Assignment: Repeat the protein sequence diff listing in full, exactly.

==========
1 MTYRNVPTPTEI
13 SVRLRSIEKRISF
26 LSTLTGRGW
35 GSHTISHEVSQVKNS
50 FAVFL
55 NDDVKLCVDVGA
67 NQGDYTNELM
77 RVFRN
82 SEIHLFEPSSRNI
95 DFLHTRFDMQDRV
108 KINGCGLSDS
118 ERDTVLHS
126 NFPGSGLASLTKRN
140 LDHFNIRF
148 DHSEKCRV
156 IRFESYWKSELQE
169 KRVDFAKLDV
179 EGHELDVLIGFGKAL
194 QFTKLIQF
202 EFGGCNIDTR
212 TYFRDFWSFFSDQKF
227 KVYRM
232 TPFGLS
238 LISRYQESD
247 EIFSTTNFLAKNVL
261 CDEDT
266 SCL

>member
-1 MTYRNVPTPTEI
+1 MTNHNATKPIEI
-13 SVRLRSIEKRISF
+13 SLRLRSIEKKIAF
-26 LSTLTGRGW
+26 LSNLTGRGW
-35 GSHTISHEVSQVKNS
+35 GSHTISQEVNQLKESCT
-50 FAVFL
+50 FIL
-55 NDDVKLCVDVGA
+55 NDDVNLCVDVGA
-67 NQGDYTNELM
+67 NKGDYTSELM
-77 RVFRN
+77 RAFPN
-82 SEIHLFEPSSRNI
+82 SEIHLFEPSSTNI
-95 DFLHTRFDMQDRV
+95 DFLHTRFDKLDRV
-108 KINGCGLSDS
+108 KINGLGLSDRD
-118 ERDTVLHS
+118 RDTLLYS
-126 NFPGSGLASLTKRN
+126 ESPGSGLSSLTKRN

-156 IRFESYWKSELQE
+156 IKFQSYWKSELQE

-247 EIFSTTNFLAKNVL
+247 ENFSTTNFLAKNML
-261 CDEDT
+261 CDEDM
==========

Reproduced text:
1 MTYRNVPTPTEI
13 SVRLRSIEKRISF
26 LSTLTGRGW
35 GSHTISHEVSQVKNS
50 FAVFL
55 NDDVKLCVDVGA
67 NQGDYTNELM
77 RVFRN
82 SEIHLFEPSSRNI
95 DFLHTRFDMQDRV
108 KINGCGLSDS
118 ERDTVLHS
126 NFPGSGLASLTKRN
140 LDHFNIRF
148 DHSEKCRV
156 IRFESYWKSELQE
169 KRVDFAKLDV
179 EGHELDVLIGFGKAL
194 QFTKLIQF
202 EFGGCNIDTR
212 TYFRDFWSFFSDQKF
227 KVYRM
232 TPFGLS
238 LISRYQESD
247 EIFSTTNFLAKNVL
261 CDEDT
266 SCL

>member
-1 MTYRNVPTPTEI
+1 MTNHNATKPIEI
-13 SVRLRSIEKRISF
+13 SLRLRSIEKKIAF
-26 LSTLTGRGW
+26 LSNLTGRGW
-35 GSHTISHEVSQVKNS
+35 GSHTISQEVNQLKESCT
-50 FAVFL
+50 FIL
-55 NDDVKLCVDVGA
+55 NDDVNLCVDVGA
-67 NQGDYTNELM
+67 NKGDYTSELM
-77 RVFRN
+77 RAFPN
-82 SEIHLFEPSSRNI
+82 SEIHLFEPSSTNI
-95 DFLHTRFDMQDRV
+95 DFLHTRFDKLDRV
-108 KINGCGLSDS
+108 KINGLGLSDRD
-118 ERDTVLHS
+118 RDTLLYS
-126 NFPGSGLASLTKRN
+126 ESPGSGLSSLTKRN

-156 IRFESYWKSELQE
+156 IKFQSYWKSELQE

-247 EIFSTTNFLAKNVL
+247 ENFSTTNFLAKNML
-261 CDEDT
+261 CDEDM